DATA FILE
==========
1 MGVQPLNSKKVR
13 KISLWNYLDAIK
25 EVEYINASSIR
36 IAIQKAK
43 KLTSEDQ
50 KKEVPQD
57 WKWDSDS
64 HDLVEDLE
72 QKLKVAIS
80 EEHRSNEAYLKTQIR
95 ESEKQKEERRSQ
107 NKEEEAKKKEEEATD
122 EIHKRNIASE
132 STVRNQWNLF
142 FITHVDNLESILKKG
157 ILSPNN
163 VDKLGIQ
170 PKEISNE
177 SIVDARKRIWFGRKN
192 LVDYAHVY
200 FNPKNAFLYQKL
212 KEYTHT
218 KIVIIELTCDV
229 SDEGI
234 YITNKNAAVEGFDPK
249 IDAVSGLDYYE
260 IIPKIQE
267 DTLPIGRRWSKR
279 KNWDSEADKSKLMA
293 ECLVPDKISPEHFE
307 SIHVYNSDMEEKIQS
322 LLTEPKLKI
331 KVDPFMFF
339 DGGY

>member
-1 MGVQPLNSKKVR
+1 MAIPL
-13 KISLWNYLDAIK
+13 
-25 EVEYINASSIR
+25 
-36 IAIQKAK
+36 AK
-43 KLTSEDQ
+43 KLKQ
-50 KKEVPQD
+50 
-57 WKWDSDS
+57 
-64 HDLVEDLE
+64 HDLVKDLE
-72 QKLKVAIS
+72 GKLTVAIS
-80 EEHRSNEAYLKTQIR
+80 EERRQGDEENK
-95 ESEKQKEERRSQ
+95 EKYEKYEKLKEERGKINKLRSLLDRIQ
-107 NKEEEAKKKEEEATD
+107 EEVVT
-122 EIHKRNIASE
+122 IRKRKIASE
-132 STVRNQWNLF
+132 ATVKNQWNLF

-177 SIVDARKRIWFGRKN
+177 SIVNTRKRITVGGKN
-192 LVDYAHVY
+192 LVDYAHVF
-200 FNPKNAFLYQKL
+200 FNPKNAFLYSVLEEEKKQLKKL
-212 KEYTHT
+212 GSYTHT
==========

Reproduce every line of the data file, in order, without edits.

1 MGVQPLNSKKVR
13 KISLWNYLDAIK
25 EVEYINASSIR
36 IAIQKAK
43 KLTSEDQ
50 KKEVPQD
57 WKWDSDS
64 HDLVEDLE
72 QKLKVAIS
80 EEHRSNEAYLKTQIR
95 ESEKQKEERRSQ
107 NKEEEAKKKEEEATD
122 EIHKRNIASE
132 STVRNQWNLF
142 FITHVDNLESILKKG
157 ILSPNN
163 VDKLGIQ
170 PKEISNE
177 SIVDARKRIWFGRKN
192 LVDYAHVY
200 FNPKNAFLYQKL
212 KEYTHT
218 KIVIIELTCDV
229 SDEGI
234 YITNKNAAVEGFDPK
249 IDAVSGLDYYE
260 IIPKIQE
267 DTLPIGRRWSKR
279 KNWDSEADKSKLMA
293 ECLVPDKISPEHFE
307 SIHVYNSDMEEKIQS
322 LLTEPKLKI
331 KVDPFMFF
339 DGGY

>member
-1 MGVQPLNSKKVR
+1 MAIPL
-13 KISLWNYLDAIK
+13 
-25 EVEYINASSIR
+25 
-36 IAIQKAK
+36 AK
-43 KLTSEDQ
+43 KLKQ
-50 KKEVPQD
+50 
-57 WKWDSDS
+57 
-64 HDLVEDLE
+64 HDLVKDLE
-72 QKLKVAIS
+72 GKLTVAIS
-80 EEHRSNEAYLKTQIR
+80 EERRQGDEENK
-95 ESEKQKEERRSQ
+95 EKYEKYEKLKEERGKINKLRSLLDRIQ
-107 NKEEEAKKKEEEATD
+107 EEVVT
-122 EIHKRNIASE
+122 IRKRKIASE
-132 STVRNQWNLF
+132 ATVKNQWNLF

-177 SIVDARKRIWFGRKN
+177 SIVNTRKRITVGGKN
-192 LVDYAHVY
+192 LVDYAHVF
-200 FNPKNAFLYQKL
+200 FNPKNAFLYSVLEEEKKQLKKL
-212 KEYTHT
+212 GSYTHT